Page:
Friday, January 28, 2011

Political Lessons from an Emerging Nation

Sudanese Secession: Political Lessons from an Emerging Nation
By Erin Kaplan, January 28, 2011

The week long vote on a historic referendum for Southern Sudanese independence ended January 15th. Although the final results won’t be announced until February 14, the outcome is no longer in doubt: All indications are that the electorate turned out in force all across East Africa, with some estimates putting turnout above 95%, and voted overwhelmingly, again likely higher than 90%, in favor of independence. Though the international community had been making preparations for the vote since 2009, the election, which lasted a full week, went more smoothly than anyone could have predicted.

There are undoubtedly many tough decisions ahead on both sides of the new border, but thus far leaders of the soon-to-be separate countries have shown remarkable goodwill toward their counterparts. In comments during a church service on January 16, the Southern Sudanese president, Salva Kiir, called for forgiveness for the some two million casualties of the North-South conflict. The more infamous Sudanese president, Omar al-Bashir, who has been indicted for genocide by the International Criminal Court, appears to be looking forward as well.  Multiple Sudanese papers are reporting that al - Bashir is focused on restructuring the government in the North: reducing the number of government ministries and privatizing some of the currently state-owned industries.

The success of the referendum on Southern Sudanese independence raises the question, could other ethnically divided, conflict‐ridden countries benefit from a similar process? There is no disputing the fact that much of the conflict in developing world is symptomatic of poorly drawn colonial‐era borders. So why have political leaders continued to embrace arbitrary boundaries that were drawn half a world away? Until now the answer has been, for the sake of stability.

The primary goal of most African nations in the post‐colonial period has been to foster stability. Since 1980 more than half of the 54 African nations have experienced civil war. It is thus not surprising that powerful, though many times cruel and self‐interested, dictatorships were often welcomed with open arms to replace decades of civil unrest, uncertainty, and violent conflict. Even Botswana and South Africa, two countries often touted as representing the triumph of democracy on the African continent, have only managed to support one viable ruling party.

With the primary goal of stability accomplished in all but a handful of countries, African nations must now turn their attention toward the pitfalls of permanence in political regimes, whether they legitimately elected or not. Even die‐hard democracy proponents recognize the potential, in such cases, for "tyranny of the majority" – where the political party, or ethnic group, in power favors its own interests, neglecting the wants and needs of the minority.

There are different methods of dealing with this potential pitfall, including proportional representation in the legislature, the protection of individual rights in the constitution, and a strong judicial system to judge the fairness of policy and prosecute corrupt officials. Though optional secession is often overlooked as a method of balancing the power between ethnic or political groups, in Africa where countries were slapped together somewhat haphazardly in the first place, it may prove to be a reasonable mechanism to facilitate transfers of power or natural resource wealth.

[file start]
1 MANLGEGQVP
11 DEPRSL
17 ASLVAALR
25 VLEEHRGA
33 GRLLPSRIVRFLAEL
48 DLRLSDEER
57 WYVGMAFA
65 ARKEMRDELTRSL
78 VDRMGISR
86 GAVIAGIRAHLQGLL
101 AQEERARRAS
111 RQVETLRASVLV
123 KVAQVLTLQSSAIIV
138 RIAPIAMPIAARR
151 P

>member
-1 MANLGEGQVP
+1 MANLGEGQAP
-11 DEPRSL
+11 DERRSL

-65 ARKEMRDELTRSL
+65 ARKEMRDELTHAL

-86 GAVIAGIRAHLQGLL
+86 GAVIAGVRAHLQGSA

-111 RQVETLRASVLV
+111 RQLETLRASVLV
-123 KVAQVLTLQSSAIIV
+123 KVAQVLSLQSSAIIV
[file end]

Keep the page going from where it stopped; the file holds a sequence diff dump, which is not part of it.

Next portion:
Theoretically, the option to secede enhances political equality in a democracy even if it is never exercised. Suppose that within a country there exists a majority group which controls the ruling political party and some disgruntled minority group that would pursue independence if given the opportunity. Allowing the minority group the option to secede will force the majority group to respond either by accommodating the needs of the minority, or recognizing their right to independence. If the majority values the unity of the country (in other words, if the whole is more than the sum of its parts) the ruling party will have an incentive to give equal treatment to the political desires of the minority in order to preserve the union. If, however, the majority is not willing to make large enough concessions to appease the minority, the socially optimal outcome is for the two groups to part ways. In this case, the inevitable split of the two incompatible states will be less costly to all if it is pursued at the ballot box rather than the battle field.

Some people will argue that larger countries or regions of economic integration will prosper more than small segregated economies. Although both theoretically and empirically true, this is less of an argument against secession and more of one in favor of international economic integration. Much as Europe has fostered a strong region of unregulated trade, the African Union works to undo protectionist policies as well as promote international trade and economic unity between African nations. Trade liberalization within the African continent is clearly in the economic interest of all involved, but will not necessarily be a casualty of introducing secession rights.

Policy makers ought not to fear the possibility of democratic secession in cases where other methods have failed to bring political equality to a struggling democracy. On the contrary, the rational approach to the possibility of the disintegration of African nation states that is now playing out in The Sudan may, in fact, be a rare beacon of hope for democracy and development on the continent.

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